It had been nearly a month before Ms. J. called. Truthfully, having been ticked off that none of the key people I told of my tumor had reached out to me in more than a month, I became frustrated and purposely hadn’t answered her repeated calls for several days. And I get it. Cancer is a word no one wants to hear, especially when it’s so personal.

For those I’ve told, I’m positive my tumor diagnosis created some ripple effect—including my brother, close friends, and business associates. As a result, each will attempt to come to terms with the diagnosis, determine how they’ll interact. Still, even though a tumor entered my life, I presumed I remained the same person as before. Of course there was ‘me‘ before cancer. And surely, there’s the ‘me‘ post tumor. Yet, I kind of thought both were one and the same.

Finally answering the phone, and after some small talk, Ms. J. came to the point.

“You’re too cynical about this. You’re too pessimistic.”

Ms. J.’s comment stuck with me for the past week.

All of my life, people have cried on my shoulder about ‘this,’ ‘that,’ other ‘another.’ I accepted it all. Listened and labored. Inspite of it all, my body will continue to have bad days, but the ‘me‘ inside, refuses. I keep chugging along. I’ve neither called to cry, vent nor endlessly whine of life’s travails. Instead, like thousands of others diagnosed with critical illnesses, I live, work, and continue to do the things that bring joy.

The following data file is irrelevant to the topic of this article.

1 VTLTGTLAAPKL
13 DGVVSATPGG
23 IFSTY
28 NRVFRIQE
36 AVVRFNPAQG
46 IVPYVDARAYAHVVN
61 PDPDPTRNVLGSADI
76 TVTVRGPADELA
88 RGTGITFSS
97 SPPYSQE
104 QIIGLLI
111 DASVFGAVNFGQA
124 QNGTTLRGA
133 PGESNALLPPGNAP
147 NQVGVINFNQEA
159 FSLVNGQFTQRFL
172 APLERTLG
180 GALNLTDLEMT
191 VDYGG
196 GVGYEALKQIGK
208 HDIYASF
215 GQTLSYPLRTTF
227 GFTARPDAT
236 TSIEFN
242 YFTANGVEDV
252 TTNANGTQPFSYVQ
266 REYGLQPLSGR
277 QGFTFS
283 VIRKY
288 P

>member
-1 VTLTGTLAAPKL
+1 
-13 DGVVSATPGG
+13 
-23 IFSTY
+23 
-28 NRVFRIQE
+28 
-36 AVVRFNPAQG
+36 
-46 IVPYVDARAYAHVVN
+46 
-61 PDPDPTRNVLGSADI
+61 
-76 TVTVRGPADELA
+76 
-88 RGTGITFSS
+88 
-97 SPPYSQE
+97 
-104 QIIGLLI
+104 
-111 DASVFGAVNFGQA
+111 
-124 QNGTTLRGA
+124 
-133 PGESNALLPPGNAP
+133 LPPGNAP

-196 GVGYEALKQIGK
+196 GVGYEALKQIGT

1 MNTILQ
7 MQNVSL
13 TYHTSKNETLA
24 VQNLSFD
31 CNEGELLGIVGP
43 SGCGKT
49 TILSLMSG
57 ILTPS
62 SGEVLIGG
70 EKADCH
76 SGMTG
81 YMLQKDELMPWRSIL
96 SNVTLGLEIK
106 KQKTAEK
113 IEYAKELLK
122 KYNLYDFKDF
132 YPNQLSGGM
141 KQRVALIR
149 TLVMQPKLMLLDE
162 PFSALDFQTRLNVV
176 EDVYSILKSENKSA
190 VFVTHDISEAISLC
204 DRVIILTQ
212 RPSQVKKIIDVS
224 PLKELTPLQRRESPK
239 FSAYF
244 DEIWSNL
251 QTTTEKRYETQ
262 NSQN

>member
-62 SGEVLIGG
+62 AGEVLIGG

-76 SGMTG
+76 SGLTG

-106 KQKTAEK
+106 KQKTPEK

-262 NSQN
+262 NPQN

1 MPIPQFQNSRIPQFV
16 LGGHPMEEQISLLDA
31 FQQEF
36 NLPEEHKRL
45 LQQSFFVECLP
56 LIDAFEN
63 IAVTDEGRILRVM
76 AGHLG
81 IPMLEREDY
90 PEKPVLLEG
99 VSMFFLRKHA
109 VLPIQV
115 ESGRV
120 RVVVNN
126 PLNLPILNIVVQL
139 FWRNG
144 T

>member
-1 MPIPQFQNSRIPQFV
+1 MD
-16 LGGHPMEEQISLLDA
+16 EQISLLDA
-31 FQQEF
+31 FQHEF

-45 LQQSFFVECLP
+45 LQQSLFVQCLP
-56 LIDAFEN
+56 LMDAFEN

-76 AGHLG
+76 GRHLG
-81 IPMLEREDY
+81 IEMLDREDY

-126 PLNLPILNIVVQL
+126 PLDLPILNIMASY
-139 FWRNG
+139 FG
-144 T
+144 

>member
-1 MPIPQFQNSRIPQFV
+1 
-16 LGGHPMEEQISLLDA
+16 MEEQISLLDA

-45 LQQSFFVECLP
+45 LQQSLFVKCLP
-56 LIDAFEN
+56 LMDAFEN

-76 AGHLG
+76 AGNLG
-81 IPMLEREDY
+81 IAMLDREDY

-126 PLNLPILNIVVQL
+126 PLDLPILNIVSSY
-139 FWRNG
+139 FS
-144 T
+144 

And herein lay the lesson. I’ve learned that nothing happens overnight. The process I am moving through, powers me into self-appreciation, self-knowledge and self-love, and shifts my self-awareness to empowerment. From a Buddhist persepctive, maybe Ms. J. failed to understand my strength. A quote from the television series Kung Fu explains it this way.

The body’s outer strength is self-evident: it fades with age and succumbs to sickness. Then there is personal ch’i, the inner strength. Everyone possesses it. But it is much more difficult to develop. Inner strength will last through every trial and tribulation; through every season; through old age and beyond.

Elaine Howley wrote that our culture reveres positive thinking. But for patients undergoing cancer treatment, the pressure to always look on the bright side can be isolating. Having worked and lived within the medical community for the past decade, I know positive thoughts have little to do with neither survival nor outcome.

So, screw the bright side. When a person’s life took a hard left turn, maybe…just maybe…they want someone to acknowledge them, while simultaneously acknowledging that their body does indeed have shitty days.

Like many in life, maybe we all need to listen more. Several months ago, I told four of my closest friends some horrifying news about my health. Yeah, it’s crappy. But what else was I saying? Am I blunt and painfully realistic? Am I too cheerful and downplaying the seriousness? Am I avoiding giving details?

If you’re a friend to someone in need, follow your friend’s lead. If that person is optimistic, be optimistic. Should that person be down, console. Do not propose one look solely on the bright side. I will not positively embrace the tumor in my neck. I will, however, embrace life.

And that attitude comes from ch’i—my ch’i.